The Cook Islands are a self-governing parliamentary democracy in free association with New Zealand. The 15 small islands in this South Pacific Ocean country have a total land area of 240 square kilometres (92.7 sq. mi). It has maritime borders with ► Niue, ► American Samoa, ► Tokelau, ► Kiribati and ► French Polynesia. Defence is the responsibility of New Zealand, in consultation with the Cook Islands and at its request. In recent times, the Cook Islands has adopted an increasingly independent foreign policy.
Ko ngā Kuki Airani he whenua i Te Moana-nui-a-Kiwa. I haere mai tēnei ingoa i te ingoa nō Kāpene Kuki. Ko Ipukarea tētahi atu ingoa nō taua whenua i te reo Māori Kuki Airani. Ko "te whenua tupu" te tikanga o tēnei kupu i te reo Māori nō Aotearoa.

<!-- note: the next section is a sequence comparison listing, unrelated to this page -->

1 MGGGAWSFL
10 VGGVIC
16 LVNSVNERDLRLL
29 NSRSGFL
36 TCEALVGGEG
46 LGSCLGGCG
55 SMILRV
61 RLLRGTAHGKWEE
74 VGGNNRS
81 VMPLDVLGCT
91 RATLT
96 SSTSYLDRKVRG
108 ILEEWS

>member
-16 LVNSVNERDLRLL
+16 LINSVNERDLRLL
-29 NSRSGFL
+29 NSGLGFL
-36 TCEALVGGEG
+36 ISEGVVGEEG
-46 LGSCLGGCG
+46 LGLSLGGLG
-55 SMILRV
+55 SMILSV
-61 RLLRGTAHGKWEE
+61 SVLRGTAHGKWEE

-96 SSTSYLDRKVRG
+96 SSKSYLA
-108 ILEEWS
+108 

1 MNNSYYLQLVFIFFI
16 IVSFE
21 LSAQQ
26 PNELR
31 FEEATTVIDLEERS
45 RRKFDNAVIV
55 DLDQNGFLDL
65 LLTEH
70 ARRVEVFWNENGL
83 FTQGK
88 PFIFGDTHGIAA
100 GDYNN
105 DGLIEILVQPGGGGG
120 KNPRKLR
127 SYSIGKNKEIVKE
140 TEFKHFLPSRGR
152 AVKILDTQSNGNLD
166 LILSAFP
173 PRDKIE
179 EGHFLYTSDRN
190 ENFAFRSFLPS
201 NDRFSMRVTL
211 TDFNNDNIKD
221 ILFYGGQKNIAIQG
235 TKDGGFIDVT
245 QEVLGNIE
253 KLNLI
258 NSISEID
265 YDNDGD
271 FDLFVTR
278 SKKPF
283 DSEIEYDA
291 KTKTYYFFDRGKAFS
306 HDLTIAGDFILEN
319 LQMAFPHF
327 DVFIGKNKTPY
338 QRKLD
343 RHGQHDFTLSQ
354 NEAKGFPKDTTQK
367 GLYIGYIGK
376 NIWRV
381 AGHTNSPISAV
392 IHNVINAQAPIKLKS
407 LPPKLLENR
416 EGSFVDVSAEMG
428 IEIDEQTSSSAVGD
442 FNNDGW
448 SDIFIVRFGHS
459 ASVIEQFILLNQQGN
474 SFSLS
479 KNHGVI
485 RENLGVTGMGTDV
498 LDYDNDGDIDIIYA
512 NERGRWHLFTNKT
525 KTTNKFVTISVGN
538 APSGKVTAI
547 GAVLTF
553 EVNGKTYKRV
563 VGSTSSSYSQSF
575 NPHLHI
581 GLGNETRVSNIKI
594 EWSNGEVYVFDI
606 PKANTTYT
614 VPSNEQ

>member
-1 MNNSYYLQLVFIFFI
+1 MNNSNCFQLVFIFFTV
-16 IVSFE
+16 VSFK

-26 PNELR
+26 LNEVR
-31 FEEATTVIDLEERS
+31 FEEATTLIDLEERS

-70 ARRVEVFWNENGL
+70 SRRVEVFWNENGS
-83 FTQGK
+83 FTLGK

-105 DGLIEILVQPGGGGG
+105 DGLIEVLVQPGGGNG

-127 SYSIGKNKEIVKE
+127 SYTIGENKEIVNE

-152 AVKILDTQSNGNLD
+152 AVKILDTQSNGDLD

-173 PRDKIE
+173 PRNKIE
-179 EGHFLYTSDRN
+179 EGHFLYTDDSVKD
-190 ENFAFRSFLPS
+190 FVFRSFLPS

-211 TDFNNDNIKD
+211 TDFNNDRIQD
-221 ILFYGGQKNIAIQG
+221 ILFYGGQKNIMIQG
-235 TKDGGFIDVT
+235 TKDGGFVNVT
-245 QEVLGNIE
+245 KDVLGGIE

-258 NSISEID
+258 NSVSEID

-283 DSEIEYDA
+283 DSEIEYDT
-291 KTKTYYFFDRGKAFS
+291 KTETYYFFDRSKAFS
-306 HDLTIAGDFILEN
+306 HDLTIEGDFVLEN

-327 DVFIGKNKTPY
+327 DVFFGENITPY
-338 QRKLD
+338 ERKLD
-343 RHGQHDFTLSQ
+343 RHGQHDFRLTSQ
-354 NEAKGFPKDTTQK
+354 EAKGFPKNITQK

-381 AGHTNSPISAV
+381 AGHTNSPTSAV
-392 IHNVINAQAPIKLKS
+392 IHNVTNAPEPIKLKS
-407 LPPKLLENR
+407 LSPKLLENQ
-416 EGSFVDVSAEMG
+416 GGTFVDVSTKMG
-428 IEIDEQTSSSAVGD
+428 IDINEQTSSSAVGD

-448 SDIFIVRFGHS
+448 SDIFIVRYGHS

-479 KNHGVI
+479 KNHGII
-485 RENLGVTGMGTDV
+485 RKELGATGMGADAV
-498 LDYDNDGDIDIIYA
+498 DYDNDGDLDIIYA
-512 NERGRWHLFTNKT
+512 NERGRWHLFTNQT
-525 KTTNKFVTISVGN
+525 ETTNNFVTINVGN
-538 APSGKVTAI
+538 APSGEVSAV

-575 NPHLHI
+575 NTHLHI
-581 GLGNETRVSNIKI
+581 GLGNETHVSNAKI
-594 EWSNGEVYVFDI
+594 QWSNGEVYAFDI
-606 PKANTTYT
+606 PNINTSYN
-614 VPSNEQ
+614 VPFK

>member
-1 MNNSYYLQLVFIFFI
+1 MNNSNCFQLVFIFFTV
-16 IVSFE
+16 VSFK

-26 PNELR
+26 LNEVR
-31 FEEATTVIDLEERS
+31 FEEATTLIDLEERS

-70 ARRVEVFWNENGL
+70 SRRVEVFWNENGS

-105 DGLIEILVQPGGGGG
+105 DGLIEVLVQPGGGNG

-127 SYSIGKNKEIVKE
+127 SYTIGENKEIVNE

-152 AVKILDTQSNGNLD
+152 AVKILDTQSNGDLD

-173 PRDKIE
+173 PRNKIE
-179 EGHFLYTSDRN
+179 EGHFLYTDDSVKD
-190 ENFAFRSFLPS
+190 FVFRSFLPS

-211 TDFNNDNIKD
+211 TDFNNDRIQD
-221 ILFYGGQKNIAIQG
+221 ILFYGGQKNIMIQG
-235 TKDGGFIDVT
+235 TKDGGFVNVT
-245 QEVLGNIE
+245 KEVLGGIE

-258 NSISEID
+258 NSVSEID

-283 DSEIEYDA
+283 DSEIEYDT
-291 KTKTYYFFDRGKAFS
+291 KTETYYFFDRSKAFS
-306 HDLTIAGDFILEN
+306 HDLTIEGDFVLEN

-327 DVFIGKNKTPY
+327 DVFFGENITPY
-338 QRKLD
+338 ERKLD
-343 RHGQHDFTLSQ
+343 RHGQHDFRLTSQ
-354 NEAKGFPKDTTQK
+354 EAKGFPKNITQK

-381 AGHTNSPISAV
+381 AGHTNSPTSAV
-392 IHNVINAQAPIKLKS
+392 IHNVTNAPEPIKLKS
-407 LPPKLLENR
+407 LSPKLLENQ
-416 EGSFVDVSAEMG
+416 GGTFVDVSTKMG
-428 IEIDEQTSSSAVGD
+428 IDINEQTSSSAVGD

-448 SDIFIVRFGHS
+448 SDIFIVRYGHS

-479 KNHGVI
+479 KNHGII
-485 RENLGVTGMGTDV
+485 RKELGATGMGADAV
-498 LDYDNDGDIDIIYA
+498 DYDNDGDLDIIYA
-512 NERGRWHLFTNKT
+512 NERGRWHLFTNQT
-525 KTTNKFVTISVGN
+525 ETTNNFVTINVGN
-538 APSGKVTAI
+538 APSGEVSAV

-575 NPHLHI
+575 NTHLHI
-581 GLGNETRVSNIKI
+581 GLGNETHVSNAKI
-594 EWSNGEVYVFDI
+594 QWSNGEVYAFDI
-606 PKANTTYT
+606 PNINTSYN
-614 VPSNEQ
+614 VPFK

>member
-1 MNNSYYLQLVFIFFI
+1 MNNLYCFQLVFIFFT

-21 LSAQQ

Country in free association with New Zealand since Associated state since 1965, New Zealandian since 1901
This section holds a short summary of the history of the area of present-day the Cook Islands, illustrated with maps, including historical maps of former countries and empires that included present-day the Cook Islands.
James Cook discovers in 1773 the Cook Islands (earlier seen by the Spanish explorer Álvaro de Mendaña) The islands become a British protectorate in 1888 and become a posession of New Zealand in 1901. In 1904 Niue island is separated from Cook to become a separate dependency.
Notes and references
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